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Cathie Burdick July 8, 2010

Bob Brundage - Well hi again, this is Bob Brundage. Today is July the 8th, 2010 and today we have the pleasure of talking with Cathie Burdick out in Ticonderoga, New York. Cathie is one member of the team of Stan and Cathie and their accomplishments over the years have been their Member(ship) in the Square Dance Foundation of New England’s Hall of Fame, they were given the prestigious Milestone Award from Callerlab. They were also given the Silver Spur Award from the American Square Dance Society. They were very active early on in the formation of Callerlab, served on the Board of Governors and actually operated as Secretary for a while and also somehow found the time to publish a little magazine called American Squaredance. So, outside of that they didn’t have anything to do sorry to say. But Cathie, why don’t you tell us a little about your family background.
 
Cathie Burdick - OK. I was born in Bristol, Rhode Island and grew up there until I graduated from college and went to Connecticut to work for the Girl Scouts. My mother and dad started to square dance in 1948 and they went to a lot of Charlie Baldwin’s dances in southern Massachusetts which was not very far from us. They went to his camp in 1953 up in the Berkshires, persuaded me since I was out working and had not been home for a year that I should go on vacation with them and that’s where I got reacquainted with Stan. I had met him at Girl Scout Camp when the Girl Scouts and the Y people used to have joint square dances, again in southern Rhode Island, but we met again at Charlie’s camp and kind of got together - went together for two years before we got married. My folks in the meantime decided the camping situation wasn’t for them and they went to the hotel Thayer and danced with your brother, Al ….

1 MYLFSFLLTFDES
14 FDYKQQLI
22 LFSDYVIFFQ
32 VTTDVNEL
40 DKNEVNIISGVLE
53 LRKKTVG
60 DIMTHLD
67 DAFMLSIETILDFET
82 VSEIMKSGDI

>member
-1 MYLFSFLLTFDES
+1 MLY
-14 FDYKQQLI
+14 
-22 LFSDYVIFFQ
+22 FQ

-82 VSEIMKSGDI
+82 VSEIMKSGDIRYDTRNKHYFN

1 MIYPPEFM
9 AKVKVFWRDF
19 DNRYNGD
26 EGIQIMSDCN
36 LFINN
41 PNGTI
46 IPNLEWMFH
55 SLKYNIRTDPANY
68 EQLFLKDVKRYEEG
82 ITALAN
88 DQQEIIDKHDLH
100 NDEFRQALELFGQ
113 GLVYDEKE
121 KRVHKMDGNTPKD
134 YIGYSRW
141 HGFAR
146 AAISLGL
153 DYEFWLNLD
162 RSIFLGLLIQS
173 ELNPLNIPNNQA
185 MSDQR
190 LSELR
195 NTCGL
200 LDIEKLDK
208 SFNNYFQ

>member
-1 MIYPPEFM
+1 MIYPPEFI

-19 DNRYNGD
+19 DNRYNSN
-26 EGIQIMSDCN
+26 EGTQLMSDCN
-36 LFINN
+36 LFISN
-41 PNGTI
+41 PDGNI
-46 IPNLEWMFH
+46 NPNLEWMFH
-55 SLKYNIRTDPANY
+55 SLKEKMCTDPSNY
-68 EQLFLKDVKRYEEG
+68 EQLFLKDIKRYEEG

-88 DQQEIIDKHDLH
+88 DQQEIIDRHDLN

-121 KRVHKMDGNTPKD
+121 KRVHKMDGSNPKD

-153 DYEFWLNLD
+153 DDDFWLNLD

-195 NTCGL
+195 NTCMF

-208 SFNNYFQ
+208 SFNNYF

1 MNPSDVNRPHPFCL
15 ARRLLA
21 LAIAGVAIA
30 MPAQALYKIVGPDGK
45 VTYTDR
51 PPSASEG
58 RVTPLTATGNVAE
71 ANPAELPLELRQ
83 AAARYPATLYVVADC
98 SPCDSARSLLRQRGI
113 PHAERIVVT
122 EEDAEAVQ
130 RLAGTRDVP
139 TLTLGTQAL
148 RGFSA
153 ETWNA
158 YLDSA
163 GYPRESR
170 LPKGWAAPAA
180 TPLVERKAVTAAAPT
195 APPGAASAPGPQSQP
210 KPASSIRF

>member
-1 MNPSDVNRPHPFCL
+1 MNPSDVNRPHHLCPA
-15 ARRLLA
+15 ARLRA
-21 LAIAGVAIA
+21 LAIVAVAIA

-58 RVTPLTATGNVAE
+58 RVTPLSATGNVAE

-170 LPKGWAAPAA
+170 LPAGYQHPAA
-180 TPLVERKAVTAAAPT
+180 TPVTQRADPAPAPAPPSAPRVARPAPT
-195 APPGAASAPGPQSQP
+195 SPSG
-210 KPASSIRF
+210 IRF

BB - Ah ha.
 
CB - …. and went back, I don’t know exactly how many times but they enjoyed those weekends, they liked to be a little more plush. So that’s … in a capsule that’s how I got going.
 
BB - Good. Well, that answers the next question I had. “What was your introduction to square dancing in the first place”. So, I believe you were married in 1955 ….
 
CB - Right.
 
BB …. and then, according to what I’ve read, I think it was 1966 that you decided, you and Stan decided, that you would go into square dancing full time and ah, well before we get too far into this ….
 
CB - I think I have to correct you on that, it was ’68 ...
 
BB - Oh, OK
 
CB - …. we took over the magazine. Stan had been work … he worked for … he left the YMCA and then he worked for a year setting up programs for a senior apartment building …
 
BB - Ah ha,
 
CB - …. square dancing being among them of course. So then we had the chance to buy the magazine for a dollar from Arvid Olsen. That was … the first issue we put out was Septem … or Oct … no it was September of 1968.